A committee helping the Department of Veterans Affairs figure out how to modernize its core system unanimously recommends open source. Makes sense.
Arguably the gold standard of electric health records management, the federal Department of Veterans Affairs could be "re-engineered" as an open-source project.
That was the unanimous recommendation of the Industry Advisory Council, which was asked to study and suggest ways to modernize and simplify the VA's VistA (VA Health Information Systems and Technology Architecture), which serves about 8 million veterans through 153 medical centers and 768 outpatient clinics across the U.S.
VistA has been continually developed and upgraded over the past 32 years, but if it's to continue being effective, it needs an overhaul. Updates on top of updates have rendered VistA difficult to maintain. So the VA decided to seek recommendations for an overhaul before it needed fixing.
The IAC committee unanimously agreed on the report's key recommendations:
- VA should commit to and announce as a matter of strategic policy a plan to move to an open source, open standards model for the reengineering of the next generation of VistA.
- VA should contract with one or more Federally Funded Research and Development Corporations (FFRDCs) to:
- Provide a detailed set of technical recommendations for the development of a VistA 2.0 Open Source Ecosystem;
- Assemble a fully functioning application development environment for use in the VistA 2.0 Open Source Ecosystem;
- Develop one or more demonstration applications using the Open Source Ecosystem and the application development environment; and
- Provide an appropriate Concept of Operations which includes a business model, charter, bylaws, operating principles and organizational blueprint for an independent, not-for-profit Open Source Foundation to manage, operate and maintain the VistA 2.0 Ecosystem.
- The current VistA should be placed on an aggressive program of stabilization with limited tactical upgrades and enhancements driven by patient safety and other mandated requirements.
The idea is to have the system appear to function much as it already does, but with streamlined code and the ability to make updates to it more easily. This would allow greater ability of VA employees, healthcare professionals and others involved in the VA's services, such as large contractors and healthcare software vendors to contribute to the system's improvement.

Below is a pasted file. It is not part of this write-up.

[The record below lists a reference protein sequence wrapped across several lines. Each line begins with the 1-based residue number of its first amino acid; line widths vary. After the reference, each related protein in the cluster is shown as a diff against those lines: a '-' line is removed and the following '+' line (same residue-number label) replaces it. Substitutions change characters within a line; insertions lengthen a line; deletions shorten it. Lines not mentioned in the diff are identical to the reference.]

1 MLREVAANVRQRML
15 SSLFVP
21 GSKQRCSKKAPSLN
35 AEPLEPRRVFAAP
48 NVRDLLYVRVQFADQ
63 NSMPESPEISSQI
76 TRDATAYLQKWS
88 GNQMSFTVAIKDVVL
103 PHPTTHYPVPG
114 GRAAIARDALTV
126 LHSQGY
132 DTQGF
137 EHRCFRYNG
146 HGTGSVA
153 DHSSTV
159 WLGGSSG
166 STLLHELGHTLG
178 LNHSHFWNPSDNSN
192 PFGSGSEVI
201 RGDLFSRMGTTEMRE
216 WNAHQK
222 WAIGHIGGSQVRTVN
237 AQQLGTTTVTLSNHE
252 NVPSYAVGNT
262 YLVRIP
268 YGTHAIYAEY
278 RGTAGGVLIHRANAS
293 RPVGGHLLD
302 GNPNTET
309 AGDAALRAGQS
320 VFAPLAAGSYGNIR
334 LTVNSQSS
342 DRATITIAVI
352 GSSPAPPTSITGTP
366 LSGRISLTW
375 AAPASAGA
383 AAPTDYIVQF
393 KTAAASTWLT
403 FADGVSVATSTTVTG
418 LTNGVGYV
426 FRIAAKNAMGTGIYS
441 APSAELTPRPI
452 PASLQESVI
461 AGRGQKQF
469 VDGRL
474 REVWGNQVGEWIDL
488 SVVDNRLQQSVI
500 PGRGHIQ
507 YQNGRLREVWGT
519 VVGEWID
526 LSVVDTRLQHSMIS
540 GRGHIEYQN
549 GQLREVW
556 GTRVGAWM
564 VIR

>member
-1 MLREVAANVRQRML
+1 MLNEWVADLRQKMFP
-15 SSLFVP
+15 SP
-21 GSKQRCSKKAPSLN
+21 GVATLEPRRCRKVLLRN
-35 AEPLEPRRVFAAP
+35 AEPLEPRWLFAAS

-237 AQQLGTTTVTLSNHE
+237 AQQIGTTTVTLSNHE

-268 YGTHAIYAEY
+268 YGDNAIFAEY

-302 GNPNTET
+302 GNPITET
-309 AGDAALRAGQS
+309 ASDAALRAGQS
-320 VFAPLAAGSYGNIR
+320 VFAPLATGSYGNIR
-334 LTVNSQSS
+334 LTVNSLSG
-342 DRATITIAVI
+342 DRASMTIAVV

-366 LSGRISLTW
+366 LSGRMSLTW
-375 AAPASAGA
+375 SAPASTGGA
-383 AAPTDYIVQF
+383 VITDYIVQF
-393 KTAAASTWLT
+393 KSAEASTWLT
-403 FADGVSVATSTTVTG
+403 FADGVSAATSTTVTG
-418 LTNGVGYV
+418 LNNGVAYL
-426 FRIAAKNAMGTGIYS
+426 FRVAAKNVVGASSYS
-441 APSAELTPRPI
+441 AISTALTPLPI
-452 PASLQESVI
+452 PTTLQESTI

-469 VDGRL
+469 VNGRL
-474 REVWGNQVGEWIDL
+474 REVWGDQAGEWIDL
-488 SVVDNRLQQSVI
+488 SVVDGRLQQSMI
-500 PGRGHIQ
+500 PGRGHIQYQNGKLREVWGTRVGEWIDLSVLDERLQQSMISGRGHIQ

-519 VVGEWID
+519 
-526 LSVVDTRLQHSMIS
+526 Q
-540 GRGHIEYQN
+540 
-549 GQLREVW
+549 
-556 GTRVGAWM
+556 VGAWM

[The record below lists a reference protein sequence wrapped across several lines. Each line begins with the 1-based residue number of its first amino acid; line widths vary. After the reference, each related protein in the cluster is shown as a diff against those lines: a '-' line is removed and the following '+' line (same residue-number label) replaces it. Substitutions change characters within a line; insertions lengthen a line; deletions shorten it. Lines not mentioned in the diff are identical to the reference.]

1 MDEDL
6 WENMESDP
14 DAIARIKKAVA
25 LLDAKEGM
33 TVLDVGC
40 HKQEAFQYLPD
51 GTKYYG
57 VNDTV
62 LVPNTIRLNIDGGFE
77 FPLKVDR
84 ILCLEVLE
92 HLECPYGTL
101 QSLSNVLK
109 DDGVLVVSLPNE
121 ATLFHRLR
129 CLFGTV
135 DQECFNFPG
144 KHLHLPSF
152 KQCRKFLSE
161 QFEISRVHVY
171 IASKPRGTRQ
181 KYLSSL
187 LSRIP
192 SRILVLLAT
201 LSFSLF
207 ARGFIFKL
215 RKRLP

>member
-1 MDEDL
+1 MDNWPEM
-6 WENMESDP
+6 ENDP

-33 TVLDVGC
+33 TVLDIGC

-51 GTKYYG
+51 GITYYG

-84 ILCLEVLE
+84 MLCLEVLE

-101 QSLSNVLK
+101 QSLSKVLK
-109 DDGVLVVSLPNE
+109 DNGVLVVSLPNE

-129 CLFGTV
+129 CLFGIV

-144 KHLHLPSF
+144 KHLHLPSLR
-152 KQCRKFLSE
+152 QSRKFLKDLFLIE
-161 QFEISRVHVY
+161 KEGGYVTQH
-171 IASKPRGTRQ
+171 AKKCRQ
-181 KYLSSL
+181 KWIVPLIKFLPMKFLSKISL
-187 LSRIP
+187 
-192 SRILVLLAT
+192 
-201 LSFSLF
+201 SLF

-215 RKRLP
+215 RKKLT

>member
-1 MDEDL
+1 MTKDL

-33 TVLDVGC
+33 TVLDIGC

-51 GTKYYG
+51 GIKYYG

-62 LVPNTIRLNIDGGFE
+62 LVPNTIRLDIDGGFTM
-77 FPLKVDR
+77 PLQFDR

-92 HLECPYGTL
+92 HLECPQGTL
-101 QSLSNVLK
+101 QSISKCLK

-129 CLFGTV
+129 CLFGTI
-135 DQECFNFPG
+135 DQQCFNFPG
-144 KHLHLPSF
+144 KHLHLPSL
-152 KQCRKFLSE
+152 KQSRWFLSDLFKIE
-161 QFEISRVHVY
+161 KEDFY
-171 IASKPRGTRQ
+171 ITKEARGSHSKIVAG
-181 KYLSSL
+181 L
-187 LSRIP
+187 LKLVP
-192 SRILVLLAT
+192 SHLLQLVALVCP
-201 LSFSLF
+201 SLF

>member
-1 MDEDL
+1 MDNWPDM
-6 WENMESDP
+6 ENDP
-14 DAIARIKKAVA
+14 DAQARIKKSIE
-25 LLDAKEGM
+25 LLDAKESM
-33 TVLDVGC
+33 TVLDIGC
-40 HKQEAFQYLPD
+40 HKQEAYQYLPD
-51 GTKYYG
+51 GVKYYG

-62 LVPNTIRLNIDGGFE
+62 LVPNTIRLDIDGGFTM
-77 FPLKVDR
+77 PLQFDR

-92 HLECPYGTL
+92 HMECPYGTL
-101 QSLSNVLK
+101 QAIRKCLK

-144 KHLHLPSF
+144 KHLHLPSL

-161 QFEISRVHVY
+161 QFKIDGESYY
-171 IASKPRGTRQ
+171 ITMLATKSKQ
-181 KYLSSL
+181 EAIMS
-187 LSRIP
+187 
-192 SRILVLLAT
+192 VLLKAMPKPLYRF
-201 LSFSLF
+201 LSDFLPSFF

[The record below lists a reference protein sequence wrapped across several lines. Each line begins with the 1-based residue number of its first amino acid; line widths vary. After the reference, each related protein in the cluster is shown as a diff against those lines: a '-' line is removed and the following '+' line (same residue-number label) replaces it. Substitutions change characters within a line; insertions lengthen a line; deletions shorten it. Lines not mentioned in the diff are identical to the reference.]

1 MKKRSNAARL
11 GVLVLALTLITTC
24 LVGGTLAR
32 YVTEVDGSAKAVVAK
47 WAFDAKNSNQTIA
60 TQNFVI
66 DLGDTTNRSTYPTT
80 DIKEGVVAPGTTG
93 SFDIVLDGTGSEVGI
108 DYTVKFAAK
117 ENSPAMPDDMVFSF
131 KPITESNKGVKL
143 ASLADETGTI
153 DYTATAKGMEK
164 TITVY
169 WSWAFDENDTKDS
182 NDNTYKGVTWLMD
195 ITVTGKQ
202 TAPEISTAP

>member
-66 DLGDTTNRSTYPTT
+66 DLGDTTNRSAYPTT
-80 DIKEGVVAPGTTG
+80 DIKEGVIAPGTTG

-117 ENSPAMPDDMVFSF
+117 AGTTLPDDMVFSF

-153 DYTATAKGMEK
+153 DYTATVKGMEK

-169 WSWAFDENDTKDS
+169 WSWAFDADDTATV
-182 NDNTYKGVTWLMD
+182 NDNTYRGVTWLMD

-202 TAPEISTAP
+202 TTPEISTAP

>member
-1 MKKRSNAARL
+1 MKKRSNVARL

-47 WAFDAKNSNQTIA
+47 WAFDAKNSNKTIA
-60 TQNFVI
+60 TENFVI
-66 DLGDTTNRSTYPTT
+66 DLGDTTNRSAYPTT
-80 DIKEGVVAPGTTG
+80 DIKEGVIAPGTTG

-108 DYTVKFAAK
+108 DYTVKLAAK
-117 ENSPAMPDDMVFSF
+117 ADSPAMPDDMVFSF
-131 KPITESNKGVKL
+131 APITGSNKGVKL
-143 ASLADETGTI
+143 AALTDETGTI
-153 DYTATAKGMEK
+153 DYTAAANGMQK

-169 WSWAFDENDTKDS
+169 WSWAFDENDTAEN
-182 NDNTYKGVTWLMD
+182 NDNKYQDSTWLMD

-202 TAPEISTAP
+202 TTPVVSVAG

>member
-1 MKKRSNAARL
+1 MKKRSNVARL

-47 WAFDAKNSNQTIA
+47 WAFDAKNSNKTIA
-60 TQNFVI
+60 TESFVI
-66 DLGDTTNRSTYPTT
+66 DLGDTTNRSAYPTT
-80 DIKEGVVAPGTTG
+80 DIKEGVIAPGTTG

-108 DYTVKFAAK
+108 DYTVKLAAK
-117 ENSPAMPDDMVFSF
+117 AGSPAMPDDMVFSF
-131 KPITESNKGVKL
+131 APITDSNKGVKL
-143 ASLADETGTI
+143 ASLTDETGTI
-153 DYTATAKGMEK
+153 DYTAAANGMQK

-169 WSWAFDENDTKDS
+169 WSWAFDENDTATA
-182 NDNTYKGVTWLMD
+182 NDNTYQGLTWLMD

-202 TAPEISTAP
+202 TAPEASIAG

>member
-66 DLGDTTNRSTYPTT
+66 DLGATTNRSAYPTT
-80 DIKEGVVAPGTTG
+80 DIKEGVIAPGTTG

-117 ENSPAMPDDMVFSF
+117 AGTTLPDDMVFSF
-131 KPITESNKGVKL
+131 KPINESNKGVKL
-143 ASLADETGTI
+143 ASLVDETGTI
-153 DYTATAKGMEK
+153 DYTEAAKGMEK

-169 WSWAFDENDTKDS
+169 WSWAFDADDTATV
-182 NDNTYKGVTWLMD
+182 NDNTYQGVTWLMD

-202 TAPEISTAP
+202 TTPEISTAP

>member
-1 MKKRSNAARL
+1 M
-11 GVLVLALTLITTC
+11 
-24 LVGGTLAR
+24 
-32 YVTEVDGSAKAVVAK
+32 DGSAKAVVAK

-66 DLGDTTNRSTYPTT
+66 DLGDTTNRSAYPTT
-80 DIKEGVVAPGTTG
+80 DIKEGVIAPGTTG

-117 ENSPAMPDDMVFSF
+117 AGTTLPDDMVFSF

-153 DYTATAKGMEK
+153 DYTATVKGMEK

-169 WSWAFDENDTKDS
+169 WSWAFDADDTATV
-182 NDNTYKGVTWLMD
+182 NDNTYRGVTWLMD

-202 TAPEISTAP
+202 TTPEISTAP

The council made several suggestions on how to find the right people to launch this re-engineering, such as the "Toucan" (two can) approach, which is how much of VistA was developed in the first place: two people, one highly technical and the other end-user-oriented (possibly a user himself) working as a team; or "Structured Open Source," where the VA would "aggressively participate and even lead the open source community" in developing the new systems, applications and code.
In the end, creating a modular system, where bits and pieces could be added or removed without affecting the overall funcationality, working in tandem with a greater open source community, was pointed to as the best model.
Fact is, right now the VistA system works great and is comprehensive, everyone agreed. But its roots make it too hard to innovate on the system and deliver new functions or integrate new technology in a timely manner. This issue was addressed, somewhat in the VA's open government plan released recently, which got "middle ground" ratings on the audit by OpenTheGovernment.org.
A new VistA system would have a basic kernel that would be well-documented so in future years, no one would have to depend on one or two people to make significant changes to the guts.
If that's not a solid argument for moving to an open source infrastructure, then there just isn't one.